The best way to teach your puppy that you want her to relieve herself outside the house is to take her out there, wait until she does what you want her to do, and then make a fuss over her when she does it. She simply has no idea of the difference between the inside of your home and the outside unless you teach her.
One of the worst things you can do is to let her relieve herself on a newspaper inside when you first bring her home. By doing this, you are encouraging her to do this inside your warm, cozy home rather than outside where she should be doing it. Don’t fall into this trap or you will have a hard time re-educating her once she has established a routine.
When you are waiting with her outside, try to encourage her to relieve herself and when she does, praise her and tell her she is a good dog. Then take her inside again.
Don’t get frustrated and come inside prematurely, because you will probably find that she will go on the living room floor as soon as you turn your back. Be patient, and after only a couple of weeks, she will have the idea of where she has to go and your problems in this area will be over.
One last thing. It is not a good idea to punish your puppy for relieving herself in the wrong place (by your standards, anyway) by scolding her or rubbing her noise in her mess. This will teach her that relieving herself is wrong, not that the place she did it is wrong.
She may start sneaking off and doing it in places like under your bed or in the washing basket while you are not looking…as annoying as it is, try to remain calm and simply follow the routine of taking her outside, waiting for her to relieve herself, praising her and then bringing her back inside.
German shepherds are very intelligent and your puppy will learn what you are teaching her quickly. Have patience and you will have a win in a very short period of time.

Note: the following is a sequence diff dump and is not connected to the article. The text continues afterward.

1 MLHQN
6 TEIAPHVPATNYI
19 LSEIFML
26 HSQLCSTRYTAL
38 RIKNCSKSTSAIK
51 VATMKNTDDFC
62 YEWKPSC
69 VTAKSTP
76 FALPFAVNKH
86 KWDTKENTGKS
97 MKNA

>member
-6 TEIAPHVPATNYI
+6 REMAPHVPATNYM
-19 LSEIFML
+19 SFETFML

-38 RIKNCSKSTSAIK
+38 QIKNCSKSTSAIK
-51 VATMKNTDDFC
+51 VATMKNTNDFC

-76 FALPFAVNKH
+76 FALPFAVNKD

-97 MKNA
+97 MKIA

Try not to let your puppy roam freely around the entire house – she may find something too interesting to miss somewhere and forget to go outside, resulting in you finding unpleasant packages in places you’d rather not find them…
Close doors around your home so that she stays where you can see her, and she will usually let you know \when she wants to go outside.
Puppy training should include helping her understand the house rules of your home. It’s one thing to have her sitting on your lap on the couch when she’s 8 weeks old, but quite another when she is 18 months old and weighs 50 pounds.
You have to lay down the law right from the start and train her in what not to do when inside your home. This included things like scolding her for chewing on things that don’t belong to her, when she jumps up on visitors, stay off the lounge chairs and not to pull the washing off the clothes line…
You have to be very specific when you are teaching her what si right and wrong. For example, if she picks up one of your children’s toys, take it off her saying, “No, this is not your toy”, and give her one her own, saying “This is your toy”.
In this way she will learn what she can and can’t play with. You have to remember, she will learn by repetition, so by re-enforcing these messages and showing her what she can and can’t do, she will quickly understand what is acceptable behavior.
Puppy training can be time consuming in the early stages, but persisting with it will indeed be a worthwhile use of your time.
Your new German shepherd puppy will give you years of pleasure if she knows the boundaries and understands what constitutes acceptable behavior.
We hope that this introduction to puppy training has helped you understand the basics of what is involved.